A DEATH KNELL FOR MICRO-UNIONS?
With the Obama administration now more than four months in the rearview mirror, it’s easy for the average person to forget how drastically some of the former administration’s laws and regulations changed things.
Business and labor haven’t forgotten, though.
The Obama administration’s National Labor Relations Board (NLRB), according to a report by the Coalition for a Democratic Workplace and Littler’s Workplace Policy Institute, overturned a collective 4,559 years of established law through 91 cases and comprehensive new election rules. Indeed, many of the precedents and rules had survived through previous Republican and Democratic administrations.
That made the previous administration’s NLRB, according to the report, the most partisan board in history.
“In each case where the Obama Board changed the law,” it said, “the resulting new law became more favorable to labor interests than it did under previous Board rulings — frequently at the expense of promoting stable bargaining and economic growth and without regard for balancing the interests of business, labor and employees under the [National Labor Relations] Act.”
One of those board rulings — in a case known as Specialty Healthcare, which involved certified assistants at a nursing home — allowed for the formation of micro-unions. And one of the places where one of those micro-unions ultimately was created was Chattanooga’s Volkswagen plant, which, as a unit in February 2014, had voted down representation by the United Auto Workers (UAW) 712-626.
With micro-unions, though, labor now is permitted to organize small groups of employees — who allegedly have a similar “community of interest” — into bargaining units to help influence operations and elections in the plant.
“Thus,” the United States Chamber of Commerce concluded in a recent report, “these micro-units mean that unions can use [the ruling in} Specialty Healthcare to gain a foothold at a business even if a majority of workers do not support unionization.”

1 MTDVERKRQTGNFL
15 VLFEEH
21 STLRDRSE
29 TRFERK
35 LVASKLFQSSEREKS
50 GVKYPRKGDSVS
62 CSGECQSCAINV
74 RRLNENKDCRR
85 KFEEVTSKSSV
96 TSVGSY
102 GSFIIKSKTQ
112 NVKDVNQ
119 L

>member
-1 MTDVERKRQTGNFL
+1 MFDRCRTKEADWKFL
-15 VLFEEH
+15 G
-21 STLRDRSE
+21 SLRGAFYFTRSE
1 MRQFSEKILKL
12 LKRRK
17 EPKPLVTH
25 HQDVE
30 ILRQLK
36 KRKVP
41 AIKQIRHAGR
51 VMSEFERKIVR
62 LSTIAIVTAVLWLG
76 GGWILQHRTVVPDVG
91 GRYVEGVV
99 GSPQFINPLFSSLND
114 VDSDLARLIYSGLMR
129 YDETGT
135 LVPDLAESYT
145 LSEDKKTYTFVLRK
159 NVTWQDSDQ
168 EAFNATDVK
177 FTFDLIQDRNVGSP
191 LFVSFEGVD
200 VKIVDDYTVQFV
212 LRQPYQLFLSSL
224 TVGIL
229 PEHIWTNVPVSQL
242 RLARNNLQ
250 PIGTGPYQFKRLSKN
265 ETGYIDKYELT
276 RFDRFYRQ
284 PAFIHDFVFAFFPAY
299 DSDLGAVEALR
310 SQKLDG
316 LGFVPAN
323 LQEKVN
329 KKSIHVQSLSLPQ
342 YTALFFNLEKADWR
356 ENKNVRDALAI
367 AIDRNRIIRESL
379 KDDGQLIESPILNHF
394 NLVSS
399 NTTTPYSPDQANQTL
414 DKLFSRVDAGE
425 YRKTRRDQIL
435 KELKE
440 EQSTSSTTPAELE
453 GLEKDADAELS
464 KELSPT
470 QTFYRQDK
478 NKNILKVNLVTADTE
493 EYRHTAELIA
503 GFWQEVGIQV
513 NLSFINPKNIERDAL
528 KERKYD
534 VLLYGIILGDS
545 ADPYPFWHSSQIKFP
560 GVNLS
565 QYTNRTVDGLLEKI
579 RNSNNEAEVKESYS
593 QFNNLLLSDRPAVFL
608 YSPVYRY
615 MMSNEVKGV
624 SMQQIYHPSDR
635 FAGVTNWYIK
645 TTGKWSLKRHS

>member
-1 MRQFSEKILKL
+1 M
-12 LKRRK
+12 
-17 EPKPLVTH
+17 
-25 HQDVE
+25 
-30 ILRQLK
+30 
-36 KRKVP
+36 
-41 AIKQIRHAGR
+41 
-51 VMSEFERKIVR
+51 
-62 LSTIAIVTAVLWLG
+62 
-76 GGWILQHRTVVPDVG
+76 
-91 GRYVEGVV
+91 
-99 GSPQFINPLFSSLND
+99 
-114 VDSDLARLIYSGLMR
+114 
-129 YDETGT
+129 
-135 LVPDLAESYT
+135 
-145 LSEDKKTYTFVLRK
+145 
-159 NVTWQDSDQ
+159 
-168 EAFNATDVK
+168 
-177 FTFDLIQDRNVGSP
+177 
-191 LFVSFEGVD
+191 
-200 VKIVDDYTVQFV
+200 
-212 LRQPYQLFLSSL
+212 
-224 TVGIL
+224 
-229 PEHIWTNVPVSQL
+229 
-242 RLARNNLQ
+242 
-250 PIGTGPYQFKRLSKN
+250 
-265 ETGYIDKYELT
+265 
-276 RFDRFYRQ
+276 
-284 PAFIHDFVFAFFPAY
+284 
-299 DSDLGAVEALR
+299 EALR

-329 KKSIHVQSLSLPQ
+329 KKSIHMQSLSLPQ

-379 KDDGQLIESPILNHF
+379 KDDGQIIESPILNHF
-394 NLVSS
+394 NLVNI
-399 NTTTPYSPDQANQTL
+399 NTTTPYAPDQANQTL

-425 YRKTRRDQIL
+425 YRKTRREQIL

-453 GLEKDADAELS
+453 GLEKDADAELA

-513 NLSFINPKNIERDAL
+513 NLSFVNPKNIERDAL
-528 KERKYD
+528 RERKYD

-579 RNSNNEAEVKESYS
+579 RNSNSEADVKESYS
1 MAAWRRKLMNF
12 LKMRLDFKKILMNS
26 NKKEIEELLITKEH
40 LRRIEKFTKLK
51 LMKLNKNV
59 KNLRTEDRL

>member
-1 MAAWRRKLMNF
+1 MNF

That certainly applies to VW, where UAW hoped it might gain a foothold and expand union representation to more auto companies across the South, where management and workers repeatedly have said they do not want a labor union.
The overall plant having rebuffed the union, UAW attempted to organize 152 maintenance workers (though the plant did not have a specific maintenance department), a little more than 10 percent of workers who had voted in the election, into a bargaining unit. That unit voted 108-44 in 2015 for representation, representation VW objected to because it said the organization created “a fictional department,” fractured the workforce and did “not take into account the overwhelming community of interest shared between our maintenance and production employees.”
Not surprisingly, an NLRB regional director and then the full Obama NLRB found for the union. The decision now has been appealed to the U.S. Court of Appeals for the District of Columbia, which has yet to rule.
In the meantime, Tennessee Sens. Lamar Alexander and Bob Corker have signed on as co-sponsors of a bill that would reverse the NLRB’s decision allowing micro-unions.
The Representation Fairness Restoration Act is sponsored by Sen. Johnny Isakson, R-Ga.. Just filed last Thursday, it already has nine other sponsors, including Sen. David Perdue, R-Ga.
Alexander said the original micro-unions ruling “makes it harder and more expensive for employers to manage their workplace and do business — all for the sake of boosting organized labor.”
That, of course, had been the Obama administration’s desire in the first place. Unions have long helped bankroll Democratic campaigns, but union membership has fallen from 23 percent of the workforce in 1980 to less than 11 percent today. What better way to attempt to increase membership, the administration felt, than by micro-unions.
As with many decisions by the previous administration, the resulting decision made it more difficult for business, which meant fewer jobs would be created and fewer people would be hired. And that was Corker’s reason for supporting the bill.
“As a former businessman,” he said in a news release, “I understand how difficult is can be for employers to create good-paying jobs when the government oversteps, and I’m pleased to join my colleagues in this effort to reverse a disruptive action that fragments the workplace.”
Whether the bill goes anywhere, and we hope it will, the Trump administration will get the opportunity to remake the National Labor Relations Board during his term so it returns to the independent federal government agency it is supposed to be and not an ideological branch of one political party.